Network connection security has always been important. There are several session management methods, each with their own vulnerabilities and ways to deal with them. In this article, we will take a look at the Broken Authentication (Broken Authentication and Session Management) vulnerability, which is on the OWASP top 10 list.
Common session attacks
Authentication tokens are stored on both the front-end and back-end and are often sent over the network. As such, they are vulnerable to many types of attacks:
- Man-in-the-middle attack
- Stealing OAuth tokens
- to CSRF;
- access the database / file system;
- fix the session;
- brute force attacks;
- social engineering/ physical access.
These attacks may seem unlikely, but it is important to take session security seriously and take appropriate action.
The web application uses session cookies to distinguish one user from another. After you enter your username, password and the application authorizes you, it is stored in a special identifier (session token), which the browser then presents to the server with every request for the web page. This is how the web application immediately recognizes that you are.
If your identifier is stolen by an intruder and the system does not apply checks, for example checking the IP address of the session or multiple connections in one session, the intruder can access the system with the rights of your account. And if this is an internet bank or a payment system, you can easily guess what the consequences of such unauthorized access will be.
Attackers can often try to spoof users using brute force, Weak Passwords and Recovery Process, mismanagement of Session ID, etc.
Likewise, changing the default passwords or using passwords that can be easily guessed cause attackers to infiltrate the application. For example: admin, admin123, password, 123456, 1453, 19811938…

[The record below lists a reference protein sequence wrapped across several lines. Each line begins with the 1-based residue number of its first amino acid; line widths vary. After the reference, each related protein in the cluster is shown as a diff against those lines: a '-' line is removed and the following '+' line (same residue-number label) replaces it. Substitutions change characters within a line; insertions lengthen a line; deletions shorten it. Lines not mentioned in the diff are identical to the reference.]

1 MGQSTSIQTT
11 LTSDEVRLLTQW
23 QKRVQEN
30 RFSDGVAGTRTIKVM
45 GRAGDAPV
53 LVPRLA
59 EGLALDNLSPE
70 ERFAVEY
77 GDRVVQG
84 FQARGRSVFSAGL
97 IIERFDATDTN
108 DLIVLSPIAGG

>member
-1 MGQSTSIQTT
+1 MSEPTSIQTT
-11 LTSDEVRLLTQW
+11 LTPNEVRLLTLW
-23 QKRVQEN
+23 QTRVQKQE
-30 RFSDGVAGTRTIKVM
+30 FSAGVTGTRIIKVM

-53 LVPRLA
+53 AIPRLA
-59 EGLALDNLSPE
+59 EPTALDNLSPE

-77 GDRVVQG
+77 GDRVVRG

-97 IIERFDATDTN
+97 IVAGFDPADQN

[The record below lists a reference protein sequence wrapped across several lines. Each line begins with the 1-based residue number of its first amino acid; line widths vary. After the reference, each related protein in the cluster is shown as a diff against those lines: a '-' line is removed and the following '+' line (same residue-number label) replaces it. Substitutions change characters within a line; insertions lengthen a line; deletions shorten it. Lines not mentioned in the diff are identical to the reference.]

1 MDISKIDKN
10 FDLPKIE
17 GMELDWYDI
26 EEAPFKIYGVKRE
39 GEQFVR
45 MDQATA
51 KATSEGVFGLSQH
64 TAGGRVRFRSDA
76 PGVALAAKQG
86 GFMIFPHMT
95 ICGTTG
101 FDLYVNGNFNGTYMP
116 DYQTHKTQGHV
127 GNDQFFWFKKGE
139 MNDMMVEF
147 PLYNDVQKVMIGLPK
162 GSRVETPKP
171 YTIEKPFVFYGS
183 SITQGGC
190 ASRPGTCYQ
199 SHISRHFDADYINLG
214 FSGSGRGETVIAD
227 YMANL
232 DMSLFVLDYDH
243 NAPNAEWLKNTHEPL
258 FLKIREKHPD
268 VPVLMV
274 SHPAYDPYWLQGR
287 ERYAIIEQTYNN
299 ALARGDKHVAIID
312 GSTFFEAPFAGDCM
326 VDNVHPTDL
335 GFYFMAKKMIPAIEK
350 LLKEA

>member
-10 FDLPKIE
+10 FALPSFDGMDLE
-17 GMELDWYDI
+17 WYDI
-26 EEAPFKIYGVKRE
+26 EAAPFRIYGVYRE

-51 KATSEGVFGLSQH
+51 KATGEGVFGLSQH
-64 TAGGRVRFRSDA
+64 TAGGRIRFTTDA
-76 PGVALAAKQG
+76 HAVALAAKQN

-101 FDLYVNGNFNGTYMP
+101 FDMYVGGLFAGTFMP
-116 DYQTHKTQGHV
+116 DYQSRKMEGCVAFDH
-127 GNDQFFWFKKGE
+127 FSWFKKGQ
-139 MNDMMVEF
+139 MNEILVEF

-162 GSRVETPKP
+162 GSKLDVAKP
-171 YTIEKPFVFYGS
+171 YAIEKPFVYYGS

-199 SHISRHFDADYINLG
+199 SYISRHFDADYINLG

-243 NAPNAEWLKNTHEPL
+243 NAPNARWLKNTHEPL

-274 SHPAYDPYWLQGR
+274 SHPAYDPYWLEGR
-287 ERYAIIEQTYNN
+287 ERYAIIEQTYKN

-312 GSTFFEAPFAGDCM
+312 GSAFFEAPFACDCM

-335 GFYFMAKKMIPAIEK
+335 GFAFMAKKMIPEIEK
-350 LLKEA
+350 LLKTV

As a precaution, the following steps can be taken:
- Use of strong unique passwords that are not easy to guess. For example; Using @hm3T.123 instead of ahmet.123 will make decryption a hundred thousand times more difficult. For password policies, we must align password length, complexity, and rotation policies, following NIST 800-63 B’s guidelines, section 1.1.
- It should be ensured that default passwords are not used and the first passwords provided by the service must be changed when installing the web service.
- Consecutive Failed Login Attempts should be capped.
- Incorrect login attempts must be logged and examined.
- If possible, CAPTCHA control such as “I am not a robot” should be provided at the entrances.
- For session management, “random session token” should be produced as much as possible and the correct use of “session tokens” and even the selection of appropriate session management applications should be provided.
- Enabling Multi-Factor Authentication (a security system that requires multiple authentication methods)
This seemingly simple Broken Authentication (Broken Authentication and Session Management) vulnerability, which is on the OWASP top 10 list, is easily understood and resolved with the Penetration Test.